Notwithstanding these observations, there are case reports of significant methemoglobinemia in associationwith moderate overdoses of organic nitrates. None of the affected patients had been thought to be unusuallysusceptible.
Methemoglobin levels are available from most clinical laboratories. The diagnosis should be suspected inpatients who exhibit signs of impaired oxygen delivery despite adequate cardiac output and adequate arterial pO2. Classically, methemoglobinemic blood is described as chocolate brown, without color change on exposureto air.
When methemoglobinemia is diagnosed, the treatment of choice is methylene blue, 1 to 2 mg/kg intravenously.
Isordil Titradose is contraindicated in patients who are allergic to isosorbide dinitrate or any of its ingredients.
Do not use Isordil Titradose in patients who are taking certain drugs for erectile dysfunction (phosphodiesteraseinhibitors), such as sildenafil, tadalafil, or vardenafil. Concomitant use can cause severe hypotension, syncope,or myocardial ischemia.
Do not use Isordil Titradose in patients who are taking the soluble guanylate cyclase stimulator riociguat.Concomitant use can cause hypotension.
The principal pharmacological action of isosorbide dinitrate is relaxation of vascular smooth muscle andconsequent dilatation of peripheral arteries and veins, especially the latter. Dilatation of the veins promotesperipheral pooling of blood and decreases venous return to the heart, thereby reducing left ventricular end-diastolic pressure and pulmonary capillary wedge pressure (preload). Arteriolar relaxation reduces systemicvascular resistance, systolic arterial pressure, and mean arterial pressure (afterload). Dilatation of the coronaryarteries also occurs. The relative importance of preload reduction, afterload reduction, and coronary dilatationremains undefined.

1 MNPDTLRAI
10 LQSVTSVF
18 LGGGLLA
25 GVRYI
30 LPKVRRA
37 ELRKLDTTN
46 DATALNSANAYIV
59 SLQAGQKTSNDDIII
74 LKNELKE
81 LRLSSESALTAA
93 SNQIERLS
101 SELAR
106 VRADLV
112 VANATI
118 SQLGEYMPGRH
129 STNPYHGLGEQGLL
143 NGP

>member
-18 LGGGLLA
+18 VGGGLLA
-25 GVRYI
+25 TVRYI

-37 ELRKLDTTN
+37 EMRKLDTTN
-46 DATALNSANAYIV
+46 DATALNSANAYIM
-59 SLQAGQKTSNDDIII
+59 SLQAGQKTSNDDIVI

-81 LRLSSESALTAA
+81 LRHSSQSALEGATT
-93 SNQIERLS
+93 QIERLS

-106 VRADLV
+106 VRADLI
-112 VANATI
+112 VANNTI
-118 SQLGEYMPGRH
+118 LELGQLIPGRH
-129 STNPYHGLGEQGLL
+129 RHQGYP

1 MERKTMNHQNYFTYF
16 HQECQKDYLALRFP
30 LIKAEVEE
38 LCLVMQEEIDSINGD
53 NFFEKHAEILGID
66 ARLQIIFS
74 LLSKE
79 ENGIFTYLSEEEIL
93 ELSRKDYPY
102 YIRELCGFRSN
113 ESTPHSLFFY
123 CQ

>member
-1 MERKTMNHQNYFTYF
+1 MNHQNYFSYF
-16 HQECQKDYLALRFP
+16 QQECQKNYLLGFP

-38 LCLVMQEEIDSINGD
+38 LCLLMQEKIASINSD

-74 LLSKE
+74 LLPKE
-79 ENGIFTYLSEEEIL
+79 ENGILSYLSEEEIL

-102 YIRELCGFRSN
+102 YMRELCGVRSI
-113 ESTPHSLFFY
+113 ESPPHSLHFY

Dosing regimens for most chronically used drugs are designed to provide plasma concentrations that arecontinuously greater than a minimally effective concentration. This strategy is inappropriate for organic nitrates.Several well-controlled clinical trials have used exercise testing to assess the anti-anginal efficacy ofcontinuously delivered nitrates. In the large majority of these trials, active agents were no more effective thanplacebo after 24 hours (or less) of continuous therapy. Attempts to overcome nitrate tolerance by doseescalation, even to doses far in excess of those used acutely, have consistently failed. Only after nitrates havebeen absent from the body for several hours has their anti-anginal efficacy been restored.
Absorption of isosorbide dinitrate after oral dosing is nearly complete, but bioavailability is highly variable(10% to 90%), with extensive first-pass metabolism in the liver. Serum levels reach their maxima about an hourafter ingestion. The average bioavailability of ISDN is about 25%; most studies have observed progressiveincreases in bioavailability during chronic therapy.
Once absorbed, the volume of distribution of isosorbide dinitrate is 2 to 4 L/kg, and this volume is cleared at therate of 2 to 4 L/min, so ISDN's half-life in serum is about an hour. Since the clearance exceeds hepatic bloodflow, considerable extra hepatic metabolism must also occur. Clearance is affected primarily by denitration tothe 2-mononitrate (15% to 25%) and the 5-mononitrate (75% to 85%).
Both metabolites have biological activity, especially the 5-mononitrate. With an overall half-life of about 5hours, the 5-mononitrate is cleared from the serum by denitration to isosorbide, glucuronidation to the 5-mononitrate glucuronide, and denitration/hydration to sorbitol. The 2-mononitrate has been less well studied,but it appears to participate in the same metabolic pathways, with a half-life of about 2 hours.